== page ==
What’s the first thing we do when we need to free up a bit of phone space? We delete apps. We scroll through screens, looking for the apps we once downloaded in a moment of need or curiosity and never used again. There’s the top layer of no-brainers. We banish those, without question or remorse.
Next, we might really clean house. We move into that second layer of fidelity, where there might be a doubt, a moment’s hesitation, but in the end, we’re able to send those apps to the wayside to free up valuable real estate.
And, of course, there are those apps that we’d never delete. The apps we want to have even more than we want space to take photos. They’re our favorite social apps, perhaps, and our maps, health and wellness tools, access to our music and podcasts, maybe a few favorite games. The apps that live in the coveted real estate of the homescreen.
Where does your brand land?
There are over two million apps available for download in the market right now. How’s a brand supposed to compete? Where does your brand rank on that vast scale of gotta-have-it to why-does-that-even-exist?
Are you first or second screen worthy? Do you need to be?
We’re all after the same thing—people who download, use, and continue to use apps. If we all want people’s willingness (to download), people’s time (to engage), and people’s loyalty (to our product, service, and brand) how likely is it that we’ll all get what we want? (Spoiler alert: not very!)
What can be done about the conundrum? Self awareness is a great place to start.
Time is a finite resource, and only so much time can be devoted to app use
In a recent piece on tech and content overload and conscious marketing, we got into the nuts and bolts of the social and psychoactive impacts of technology overuse. We dug into the likelihood that we will all at some point, as consumers, reach a saturation point for the task of managing all that’s asked of us, digitally, on a moment to moment basis.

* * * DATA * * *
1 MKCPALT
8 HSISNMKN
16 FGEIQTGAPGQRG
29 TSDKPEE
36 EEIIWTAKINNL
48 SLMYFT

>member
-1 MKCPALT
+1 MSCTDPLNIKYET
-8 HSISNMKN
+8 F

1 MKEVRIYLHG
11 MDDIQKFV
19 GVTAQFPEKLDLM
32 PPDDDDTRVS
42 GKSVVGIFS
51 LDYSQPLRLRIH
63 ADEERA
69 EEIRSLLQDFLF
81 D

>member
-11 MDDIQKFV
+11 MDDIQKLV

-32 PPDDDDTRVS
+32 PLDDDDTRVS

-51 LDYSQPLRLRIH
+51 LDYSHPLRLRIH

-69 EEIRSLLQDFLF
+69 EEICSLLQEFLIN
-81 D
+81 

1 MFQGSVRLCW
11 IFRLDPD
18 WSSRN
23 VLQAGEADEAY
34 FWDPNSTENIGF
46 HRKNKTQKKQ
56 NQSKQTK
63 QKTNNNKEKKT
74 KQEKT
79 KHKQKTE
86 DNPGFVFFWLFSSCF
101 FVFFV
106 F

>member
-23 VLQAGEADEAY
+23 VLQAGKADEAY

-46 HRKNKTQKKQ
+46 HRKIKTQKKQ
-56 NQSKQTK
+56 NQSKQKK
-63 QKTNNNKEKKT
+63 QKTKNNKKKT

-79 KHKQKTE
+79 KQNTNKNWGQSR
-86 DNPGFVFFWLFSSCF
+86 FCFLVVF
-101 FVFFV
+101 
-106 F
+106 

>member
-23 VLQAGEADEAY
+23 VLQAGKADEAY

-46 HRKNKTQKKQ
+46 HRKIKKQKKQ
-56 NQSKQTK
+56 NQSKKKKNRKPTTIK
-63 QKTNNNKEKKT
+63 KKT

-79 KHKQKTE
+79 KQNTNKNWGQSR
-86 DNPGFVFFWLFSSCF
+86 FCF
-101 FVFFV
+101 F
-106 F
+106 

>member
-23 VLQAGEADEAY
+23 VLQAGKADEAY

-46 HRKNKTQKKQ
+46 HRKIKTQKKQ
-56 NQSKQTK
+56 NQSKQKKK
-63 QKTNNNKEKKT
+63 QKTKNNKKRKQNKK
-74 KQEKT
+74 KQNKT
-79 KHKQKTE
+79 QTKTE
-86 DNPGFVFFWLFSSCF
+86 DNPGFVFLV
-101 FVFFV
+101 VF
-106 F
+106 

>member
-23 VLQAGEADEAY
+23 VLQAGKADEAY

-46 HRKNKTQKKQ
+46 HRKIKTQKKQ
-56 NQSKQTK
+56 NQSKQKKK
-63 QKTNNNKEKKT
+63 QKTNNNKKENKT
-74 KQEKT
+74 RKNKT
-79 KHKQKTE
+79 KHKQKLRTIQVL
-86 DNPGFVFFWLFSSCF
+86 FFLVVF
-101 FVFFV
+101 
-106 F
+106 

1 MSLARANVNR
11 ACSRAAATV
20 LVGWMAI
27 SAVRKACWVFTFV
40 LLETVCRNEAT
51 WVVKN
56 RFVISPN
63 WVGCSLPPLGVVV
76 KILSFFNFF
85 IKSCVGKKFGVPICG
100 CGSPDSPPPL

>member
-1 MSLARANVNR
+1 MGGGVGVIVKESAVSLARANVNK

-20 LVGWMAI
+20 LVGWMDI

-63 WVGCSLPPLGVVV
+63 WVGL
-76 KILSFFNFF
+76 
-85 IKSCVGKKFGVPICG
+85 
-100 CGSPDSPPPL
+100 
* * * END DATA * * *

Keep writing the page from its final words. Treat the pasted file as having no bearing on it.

Knowing this, as marketers, we’re empowered to get ahead of the inevitable curve. We’re armed with the knowledge that too much is being asked of users. That any one user’s time is finite, that only so many precious hours in a day can be devoted to app use. This foresight enables us to prepare for a time when customers and users (and when we, too, as both customers and users) become overwhelmed, and pull way back.
It’s not as scary as it sounds. We can just meet users wherever they happen to be at the moment. In a best case scenario, we can be waiting for them when they get there. There being, in the willingness to ask for less, knowing it might ultimately get us more—more loyalty, more advocacy, even more dollars.
Know your value, whatever it may be
We can prepare for this eventuality—and it will come sooner for some than for others, depending on how valuable you are to your users—by building our businesses and our marketing strategies around our own unique value proposition, wherever it may land on the spectrum of indispensable to… something short of indispensable.
On being indispensable
The idea of being invaluable, irreplaceable, might not actually exist in the world of apps and digital marketing. What was once MySpace became Facebook, and in all likelihood, even that behemoth might have a descendent, or several, who take over the space. Today’s invaluable app often becomes tomorrow’s forgotten plaything.